Full HTC expansion still in queue, cost now $101M

Masha Scheele
Local Journalism Initiative


Current renovations of the Hinton Training Centre (HTC) are not expected to affect operations or regular work at the centre.

Premier Jason Kenney visited the HTC on Aug. 4 to announce a provincial funding investment towards the HTC updates and improvements.

Renovations are isolated to one residence building, and as a result this is not impacting staff offices or regular work run out of the academic building, stated Derek Gagnon, provincial information officer, Alberta Agriculture and Forestry (AAF).

“The timing of current renovations are not impacting business, as we are maintaining very-low occupancy levels to comply with Alberta Health Services COVID-19 requirements,” Gagnon said.

The first phase of the HTC updates and improvements is underway with the exterior of the Mountainview and Valleyview residences. 

The other two phases, which are expected to begin this fall, involve upgrades to the interiors of residences, as well as replacements of major parts of the physical plant of the centre’s main academic building.

The timing and impact of future interior renovations are unknown at this time, as the scope of work and contracting process is not complete, stated Gagnon.

All non-essential training onsite was postponed and resulted in limited training use of the centre this wildfire season.

This has permitted the Centre to be used as bunk houses for Edson Forest Area wildfire crews, to meet COVID-19 requirements of single occupancy.

Alberta Infrastructure owns and maintains all facilities at the HTC, and establishes needs for renovations, maintenance.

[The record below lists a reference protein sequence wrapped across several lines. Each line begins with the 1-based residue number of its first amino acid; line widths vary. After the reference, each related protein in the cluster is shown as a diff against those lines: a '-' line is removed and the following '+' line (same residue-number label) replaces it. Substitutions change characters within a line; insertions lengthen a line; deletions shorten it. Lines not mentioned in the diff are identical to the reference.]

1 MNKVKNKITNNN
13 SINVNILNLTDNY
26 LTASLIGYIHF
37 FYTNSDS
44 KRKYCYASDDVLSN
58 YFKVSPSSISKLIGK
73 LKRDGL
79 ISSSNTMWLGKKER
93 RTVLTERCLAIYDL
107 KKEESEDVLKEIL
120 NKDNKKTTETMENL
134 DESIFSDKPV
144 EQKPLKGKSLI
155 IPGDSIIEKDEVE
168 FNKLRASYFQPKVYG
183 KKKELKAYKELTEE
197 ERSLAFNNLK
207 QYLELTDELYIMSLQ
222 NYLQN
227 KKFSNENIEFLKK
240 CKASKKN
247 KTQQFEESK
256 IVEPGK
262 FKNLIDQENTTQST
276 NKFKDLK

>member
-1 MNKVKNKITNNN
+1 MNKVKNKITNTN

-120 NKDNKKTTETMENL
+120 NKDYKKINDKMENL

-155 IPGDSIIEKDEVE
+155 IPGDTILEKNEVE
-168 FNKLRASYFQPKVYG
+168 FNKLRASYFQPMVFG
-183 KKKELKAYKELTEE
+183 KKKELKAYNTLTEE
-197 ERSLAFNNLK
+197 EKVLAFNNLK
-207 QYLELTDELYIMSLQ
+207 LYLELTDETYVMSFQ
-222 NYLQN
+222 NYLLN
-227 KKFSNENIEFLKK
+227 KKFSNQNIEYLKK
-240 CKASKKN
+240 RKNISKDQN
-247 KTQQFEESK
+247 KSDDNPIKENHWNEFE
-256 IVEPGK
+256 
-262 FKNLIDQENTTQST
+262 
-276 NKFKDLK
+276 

As the client, AAF is in regular discussions about needs and challenges, Gagnon added.

“Updates and renovations do improve the comfort and security of staff and clients attending training onsite,” Gagnon said.

The $3.8M in updates to maintain the HTC are not a part of the proposed Hinton Training Centre Renovation and Expansion but are necessary for ongoing maintenance and renewal of the facility, stated Premier Kenney.

The Hinton Training Centre Renovation and Expansion has been included in the list of unfunded capital projects, Gagnon explained.

These are projects that have been presented by departments because they meet priority criteria, but have not yet received funding due to the limits of available funding. 

When the renovation plans were completed for the HTC in 2015, the early estimate was $75M. 

Each year an assessment is done to update costs based on any new building code or construction changes. The latest figure for the renovation plan is $101M, stated Justin Laurence, press secretary for AAF. Currently there are no timelines for implementing additional HTC renovation plans, according to Laurence.

Programming at the HTC will continue to meet the needs and priorities of Alberta’s government, stated Laurence, adding the government will continue to explore ways to improve the effectiveness and efficiency in delivering all programs.

Eliminating the rappel program this past spring resulted in a reported annual savings of $1.4M in operating costs for Alberta’s government, but these savings did not result in a loss of operating funds for the HTC. The Training Centre develops and delivers technical and safety training programs for forest and wildfire management, providing services to more than 10,000 clients each year.